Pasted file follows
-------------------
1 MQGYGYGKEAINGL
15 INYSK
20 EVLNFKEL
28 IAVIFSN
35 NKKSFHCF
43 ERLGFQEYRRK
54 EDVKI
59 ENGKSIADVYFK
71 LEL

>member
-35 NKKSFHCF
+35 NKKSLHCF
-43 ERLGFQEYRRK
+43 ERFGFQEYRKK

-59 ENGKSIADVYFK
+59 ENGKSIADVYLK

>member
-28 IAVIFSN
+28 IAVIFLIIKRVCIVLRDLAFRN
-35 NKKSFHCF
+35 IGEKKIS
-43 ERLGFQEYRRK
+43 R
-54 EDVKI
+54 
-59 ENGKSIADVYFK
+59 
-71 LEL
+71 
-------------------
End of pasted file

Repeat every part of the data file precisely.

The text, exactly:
1 MQGYGYGKEAINGL
15 INYSK
20 EVLNFKEL
28 IAVIFSN
35 NKKSFHCF
43 ERLGFQEYRRK
54 EDVKI
59 ENGKSIADVYFK
71 LEL

>member
-35 NKKSFHCF
+35 NKKSLHCF
-43 ERLGFQEYRRK
+43 ERFGFQEYRKK

-59 ENGKSIADVYFK
+59 ENGKSIADVYLK

>member
-28 IAVIFSN
+28 IAVIFLIIKRVCIVLRDLAFRN
-35 NKKSFHCF
+35 IGEKKIS
-43 ERLGFQEYRRK
+43 R
-54 EDVKI
+54 
-59 ENGKSIADVYFK
+59 
-71 LEL
+71 